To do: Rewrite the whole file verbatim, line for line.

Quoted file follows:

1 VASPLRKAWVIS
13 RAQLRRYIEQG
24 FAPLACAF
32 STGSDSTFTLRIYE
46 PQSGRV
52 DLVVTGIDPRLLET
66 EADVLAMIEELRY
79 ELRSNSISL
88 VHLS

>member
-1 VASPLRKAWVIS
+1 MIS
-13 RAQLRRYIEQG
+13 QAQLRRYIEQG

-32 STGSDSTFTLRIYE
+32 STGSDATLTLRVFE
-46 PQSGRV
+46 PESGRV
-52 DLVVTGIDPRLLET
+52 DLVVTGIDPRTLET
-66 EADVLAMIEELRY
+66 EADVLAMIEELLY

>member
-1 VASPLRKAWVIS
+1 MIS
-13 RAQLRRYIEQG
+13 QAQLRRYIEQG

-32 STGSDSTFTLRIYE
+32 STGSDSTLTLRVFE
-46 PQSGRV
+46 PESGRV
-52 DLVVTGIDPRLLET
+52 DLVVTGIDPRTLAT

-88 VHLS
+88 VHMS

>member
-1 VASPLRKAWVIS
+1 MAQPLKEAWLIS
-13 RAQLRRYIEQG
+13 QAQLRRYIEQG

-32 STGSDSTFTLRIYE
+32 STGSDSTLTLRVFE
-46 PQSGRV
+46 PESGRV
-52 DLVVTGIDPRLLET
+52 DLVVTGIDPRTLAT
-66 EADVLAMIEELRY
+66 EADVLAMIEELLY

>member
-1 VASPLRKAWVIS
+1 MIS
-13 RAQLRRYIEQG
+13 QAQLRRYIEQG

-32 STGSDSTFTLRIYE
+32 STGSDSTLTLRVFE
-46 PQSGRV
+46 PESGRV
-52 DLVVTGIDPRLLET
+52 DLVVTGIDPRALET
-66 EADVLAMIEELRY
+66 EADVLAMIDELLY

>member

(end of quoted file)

1 VASPLRKAWVIS
13 RAQLRRYIEQG
24 FAPLACAF
32 STGSDSTFTLRIYE
46 PQSGRV
52 DLVVTGIDPRLLET
66 EADVLAMIEELRY
79 ELRSNSISL
88 VHLS

>member
-1 VASPLRKAWVIS
+1 MIS
-13 RAQLRRYIEQG
+13 QAQLRRYIEQG

-32 STGSDSTFTLRIYE
+32 STGSDATLTLRVFE
-46 PQSGRV
+46 PESGRV
-52 DLVVTGIDPRLLET
+52 DLVVTGIDPRTLET
-66 EADVLAMIEELRY
+66 EADVLAMIEELLY

>member
-1 VASPLRKAWVIS
+1 MIS
-13 RAQLRRYIEQG
+13 QAQLRRYIEQG

-32 STGSDSTFTLRIYE
+32 STGSDSTLTLRVFE
-46 PQSGRV
+46 PESGRV
-52 DLVVTGIDPRLLET
+52 DLVVTGIDPRTLAT

-88 VHLS
+88 VHMS

>member
-1 VASPLRKAWVIS
+1 MAQPLKEAWLIS
-13 RAQLRRYIEQG
+13 QAQLRRYIEQG

-32 STGSDSTFTLRIYE
+32 STGSDSTLTLRVFE
-46 PQSGRV
+46 PESGRV
-52 DLVVTGIDPRLLET
+52 DLVVTGIDPRTLAT
-66 EADVLAMIEELRY
+66 EADVLAMIEELLY

>member
-1 VASPLRKAWVIS
+1 MIS
-13 RAQLRRYIEQG
+13 QAQLRRYIEQG

-32 STGSDSTFTLRIYE
+32 STGSDSTLTLRVFE
-46 PQSGRV
+46 PESGRV
-52 DLVVTGIDPRLLET
+52 DLVVTGIDPRALET
-66 EADVLAMIEELRY
+66 EADVLAMIDELLY

>member